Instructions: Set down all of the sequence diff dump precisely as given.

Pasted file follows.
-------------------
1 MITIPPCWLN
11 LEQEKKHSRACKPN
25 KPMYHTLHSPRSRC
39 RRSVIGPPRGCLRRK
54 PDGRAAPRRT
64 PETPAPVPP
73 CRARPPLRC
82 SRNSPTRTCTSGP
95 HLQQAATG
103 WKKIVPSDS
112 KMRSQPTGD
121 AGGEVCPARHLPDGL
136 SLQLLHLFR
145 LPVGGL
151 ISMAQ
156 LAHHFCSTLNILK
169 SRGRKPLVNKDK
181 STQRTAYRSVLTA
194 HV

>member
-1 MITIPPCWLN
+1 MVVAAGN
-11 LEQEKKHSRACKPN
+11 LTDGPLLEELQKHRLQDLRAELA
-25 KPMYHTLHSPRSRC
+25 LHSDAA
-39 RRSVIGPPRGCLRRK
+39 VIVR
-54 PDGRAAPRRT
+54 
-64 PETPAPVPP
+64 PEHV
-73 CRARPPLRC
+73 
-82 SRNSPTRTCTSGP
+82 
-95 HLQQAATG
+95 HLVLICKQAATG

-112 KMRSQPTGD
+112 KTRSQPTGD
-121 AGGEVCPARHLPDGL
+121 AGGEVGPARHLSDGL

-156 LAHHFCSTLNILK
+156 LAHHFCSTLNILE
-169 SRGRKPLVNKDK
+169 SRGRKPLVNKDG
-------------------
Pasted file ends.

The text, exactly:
1 MITIPPCWLN
11 LEQEKKHSRACKPN
25 KPMYHTLHSPRSRC
39 RRSVIGPPRGCLRRK
54 PDGRAAPRRT
64 PETPAPVPP
73 CRARPPLRC
82 SRNSPTRTCTSGP
95 HLQQAATG
103 WKKIVPSDS
112 KMRSQPTGD
121 AGGEVCPARHLPDGL
136 SLQLLHLFR
145 LPVGGL
151 ISMAQ
156 LAHHFCSTLNILK
169 SRGRKPLVNKDK
181 STQRTAYRSVLTA
194 HV

>member
-1 MITIPPCWLN
+1 MVVAAGN
-11 LEQEKKHSRACKPN
+11 LTDGPLLEELQKHRLQDLRAELA
-25 KPMYHTLHSPRSRC
+25 LHSDAA
-39 RRSVIGPPRGCLRRK
+39 VIVR
-54 PDGRAAPRRT
+54 
-64 PETPAPVPP
+64 PEHV
-73 CRARPPLRC
+73 
-82 SRNSPTRTCTSGP
+82 
-95 HLQQAATG
+95 HLVLICKQAATG

-112 KMRSQPTGD
+112 KTRSQPTGD
-121 AGGEVCPARHLPDGL
+121 AGGEVGPARHLSDGL

-156 LAHHFCSTLNILK
+156 LAHHFCSTLNILE
-169 SRGRKPLVNKDK
+169 SRGRKPLVNKDG